Each Thursday, I write a post that is designed with church leaders in mind. Many of these Thursday posts, however, are applicable to those who are not church leaders. Church leaders and lay people both may find today’s post useful.
During July, I sat in a restaurant with a wonderful man in his 80s. He is a former college professor, administrator, and minister. He continues to think, grow, and make a difference. I asked him to lunch because of particular questions I had about life as well as ministry. I have always valued his wisdom from a distance. This conversation, however, would be in person and last about an hour and a half.
My friend was generous with his time, his insight, and his wisdom. After the conclusion of the lunch, I wrote several pages in my journal, carefully recording his answers to my questions. I have read through these notes several times. The conversation was one of the most valuable experiences I had in July.
One of the most important practices of my ministry has been creating the opportunities to learn from various people by simply asking questions. I will ask someone to coffee or lunch and then ask questions about life, ministry, or leadership. I have learned so much from these conversations.
I continue to seek out people whom I can learn from. Let me encourage you to do the same.
A few suggestions:
1. Look for someone who seems to be a person from whom you could learn. What is the quality of this person’s life, ministry, or thinking that would cause you to want to learn from him/her?
2. Ask a person for some time to visit over coffee or lunch. Attempt to make location especially convenient for them. (Assume that you pay for coffee, lunch, etc.)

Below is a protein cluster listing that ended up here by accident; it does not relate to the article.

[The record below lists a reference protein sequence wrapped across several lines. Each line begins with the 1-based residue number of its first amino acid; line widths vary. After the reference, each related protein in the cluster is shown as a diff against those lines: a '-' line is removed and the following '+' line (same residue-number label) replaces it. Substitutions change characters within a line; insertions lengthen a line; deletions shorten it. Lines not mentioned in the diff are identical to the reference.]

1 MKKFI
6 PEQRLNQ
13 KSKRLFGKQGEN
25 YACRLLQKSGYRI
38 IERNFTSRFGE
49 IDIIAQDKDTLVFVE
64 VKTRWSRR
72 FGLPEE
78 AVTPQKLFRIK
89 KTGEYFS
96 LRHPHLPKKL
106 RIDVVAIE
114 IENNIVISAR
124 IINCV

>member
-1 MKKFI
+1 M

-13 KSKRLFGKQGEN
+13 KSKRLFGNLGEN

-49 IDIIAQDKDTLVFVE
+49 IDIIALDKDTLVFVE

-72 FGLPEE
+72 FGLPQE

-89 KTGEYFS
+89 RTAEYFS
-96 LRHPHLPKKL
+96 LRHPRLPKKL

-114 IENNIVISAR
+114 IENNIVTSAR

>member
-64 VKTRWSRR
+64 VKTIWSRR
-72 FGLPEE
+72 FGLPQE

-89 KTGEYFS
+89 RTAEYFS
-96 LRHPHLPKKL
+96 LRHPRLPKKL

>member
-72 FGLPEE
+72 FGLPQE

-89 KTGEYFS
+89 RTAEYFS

3. Tell this person that you would like to ask some questions regarding areas such as life, ministry, leadership, etc. Explain that you are doing some thinking and would really value his/her input.
4. When you meet with this person, be prepared. Do not expect the person to come prepared with content or something to communicate to you. Take the initiative in asking questions during your time together.
5. Listen. When appropriate, follow up with questions seeking clarification. This is not the time to interrupt or launch into your own opinions about this and that. This person has graciously given you his/her time. When you listen intently, you communicate to the other person that you value and appreciate that person’s time.
Think about people whom you would really like to learn from. Make a list of people you could ask possibly. Don’t discount yourself! (That would be like thinking: “That person would never have coffee/lunch with me. He is too busy.”) You may find yourself with the opportunity to learn from someone because you simply asked.
Why not get started now?